The House of Lords can propose and make changes, known as amendments. However its powers are limited; if it doesn’t approve of a piece of legislation, it can only delay its passage into law for up to a year. After that, there are rules to ensure that the wishes of the House of Commons and the Government of the day prevail.

In fact, the House of Lords could be labeled as one of the weakest upper house in the world. Since the passage of the Act of 1919 and 1949, the House of Lords has lost all real legislative powers. It is simply a delaying chamber now. It can delay an ordinary bill for a maximum period of one year and money bill for a maximum period of one month.

In comparison to Rajya Sabha, the House of Lords is a weak house. Rajya Sabha has equal powers with Lok Sabha, as far as an ordinary bill is concerned (though, there is provision of a joint session, but it is an extraordinary device).

Rajya Sabha has equal power with Lok Sabha as far as the amendment of the Constitution is concerned. Rajya Sabha is also a delaying chamber, like the House of Lords, as far as a Money Bill is concerned. Rajya Sabha can delay the bill for a maximum of fourteen days. Rajya Sabha does have some special powers, which are not available to Lok Sabha; for example: Articles 249 and 312.

The House of Commons

This is the lower chamber, but the one with most authority. It is chaired by the Speaker.

Unlike the Speaker in the US House of Representatives, the post is non-political and indeed, by convention, the political parties do not contest the Parliamentary constituency held by the Speaker. The number of members varies slightly from time to time to reflect population change.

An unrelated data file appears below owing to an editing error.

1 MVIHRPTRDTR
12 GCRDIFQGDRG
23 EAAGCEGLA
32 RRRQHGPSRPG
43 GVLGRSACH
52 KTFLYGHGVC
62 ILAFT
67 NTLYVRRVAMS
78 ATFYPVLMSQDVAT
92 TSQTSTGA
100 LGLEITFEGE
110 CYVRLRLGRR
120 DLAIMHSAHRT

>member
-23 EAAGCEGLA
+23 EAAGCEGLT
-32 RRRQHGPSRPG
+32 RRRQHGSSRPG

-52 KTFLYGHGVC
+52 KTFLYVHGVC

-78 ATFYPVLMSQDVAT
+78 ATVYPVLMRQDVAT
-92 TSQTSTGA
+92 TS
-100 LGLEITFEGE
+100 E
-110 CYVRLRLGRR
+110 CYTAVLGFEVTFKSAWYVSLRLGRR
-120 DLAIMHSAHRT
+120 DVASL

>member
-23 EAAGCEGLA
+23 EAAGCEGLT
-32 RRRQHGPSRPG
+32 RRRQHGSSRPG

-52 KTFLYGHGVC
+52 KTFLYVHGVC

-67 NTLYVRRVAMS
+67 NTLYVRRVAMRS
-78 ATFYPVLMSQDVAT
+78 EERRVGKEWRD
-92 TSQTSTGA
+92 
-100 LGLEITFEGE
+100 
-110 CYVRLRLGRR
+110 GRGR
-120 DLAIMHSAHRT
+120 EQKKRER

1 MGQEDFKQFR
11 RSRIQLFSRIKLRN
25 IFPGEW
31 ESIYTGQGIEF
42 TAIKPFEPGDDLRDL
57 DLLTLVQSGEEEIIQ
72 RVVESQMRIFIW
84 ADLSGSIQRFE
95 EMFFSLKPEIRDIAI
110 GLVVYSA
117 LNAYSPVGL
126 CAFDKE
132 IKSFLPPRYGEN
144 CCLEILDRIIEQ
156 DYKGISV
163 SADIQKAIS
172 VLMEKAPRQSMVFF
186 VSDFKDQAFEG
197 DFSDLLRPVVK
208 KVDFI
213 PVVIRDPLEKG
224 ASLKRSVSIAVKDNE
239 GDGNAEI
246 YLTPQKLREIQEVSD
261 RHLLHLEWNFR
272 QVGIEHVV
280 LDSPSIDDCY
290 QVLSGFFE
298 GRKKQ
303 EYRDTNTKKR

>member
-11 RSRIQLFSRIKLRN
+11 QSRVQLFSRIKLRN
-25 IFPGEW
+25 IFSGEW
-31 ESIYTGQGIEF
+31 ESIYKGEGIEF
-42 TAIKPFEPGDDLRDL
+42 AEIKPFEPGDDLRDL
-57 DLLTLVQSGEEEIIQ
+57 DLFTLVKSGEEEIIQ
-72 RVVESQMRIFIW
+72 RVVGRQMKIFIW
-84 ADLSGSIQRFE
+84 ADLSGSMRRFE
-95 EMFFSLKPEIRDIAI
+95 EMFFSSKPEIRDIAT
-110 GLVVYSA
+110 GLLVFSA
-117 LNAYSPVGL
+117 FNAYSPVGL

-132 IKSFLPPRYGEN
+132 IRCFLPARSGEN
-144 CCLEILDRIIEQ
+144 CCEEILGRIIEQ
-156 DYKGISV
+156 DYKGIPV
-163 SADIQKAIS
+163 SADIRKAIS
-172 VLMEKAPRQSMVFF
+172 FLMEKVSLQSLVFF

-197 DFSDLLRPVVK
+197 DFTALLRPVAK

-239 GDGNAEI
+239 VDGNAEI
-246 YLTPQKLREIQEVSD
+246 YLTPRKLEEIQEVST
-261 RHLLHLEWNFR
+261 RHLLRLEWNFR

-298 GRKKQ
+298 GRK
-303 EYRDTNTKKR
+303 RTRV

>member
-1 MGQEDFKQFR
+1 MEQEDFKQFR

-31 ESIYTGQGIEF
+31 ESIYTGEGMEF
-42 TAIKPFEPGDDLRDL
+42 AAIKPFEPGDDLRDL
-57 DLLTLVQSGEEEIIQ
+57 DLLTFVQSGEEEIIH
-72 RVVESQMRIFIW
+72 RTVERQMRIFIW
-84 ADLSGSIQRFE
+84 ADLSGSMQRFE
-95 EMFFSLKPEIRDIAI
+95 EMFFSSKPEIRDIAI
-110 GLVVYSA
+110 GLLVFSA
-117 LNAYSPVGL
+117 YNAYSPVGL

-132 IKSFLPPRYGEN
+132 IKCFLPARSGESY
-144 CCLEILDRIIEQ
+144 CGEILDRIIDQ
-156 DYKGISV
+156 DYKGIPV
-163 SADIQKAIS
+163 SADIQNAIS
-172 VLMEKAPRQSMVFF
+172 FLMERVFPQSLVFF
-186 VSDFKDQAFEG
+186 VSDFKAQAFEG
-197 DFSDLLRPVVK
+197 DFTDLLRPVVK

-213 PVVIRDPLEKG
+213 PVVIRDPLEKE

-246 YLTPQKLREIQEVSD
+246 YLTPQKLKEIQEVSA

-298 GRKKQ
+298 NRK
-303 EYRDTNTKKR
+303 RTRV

In modern practice, the Prime Minister is the head of the Government and is always a member of the majority party or coalition in the House of Commons.

The Cabinet comprises primarily leading House of Commons Members of the majority, although Members of the House of Lords have served as Cabinet ministers. In fact, designating someone outside Parliament as a “life peer” has been one recent means of bringing someone essentially from private life into the Government.

The Prime Minister, although head of the Government and an MP, is now not usually the Leader of the House of Commons.

The Leader of the House of Commons, a member of the Government, is the chief spokesman for the majority party on matters of the internal operation of the House of Commons.

The Office of the Leader issues announcements of the impending House of Commons schedule, and a routine inquiry from the Opposition’s counterpart serves as an occasion for the Leader to announce the business for the next two weeks of session.

In the House of Commons, party organizations (akin to the Republican Conference or Democratic Caucus) meet regularly to discuss policy, and to provide an opportunity for backbench party members to voice their views to ministers or shadow cabinet members in a private forum.

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March 2024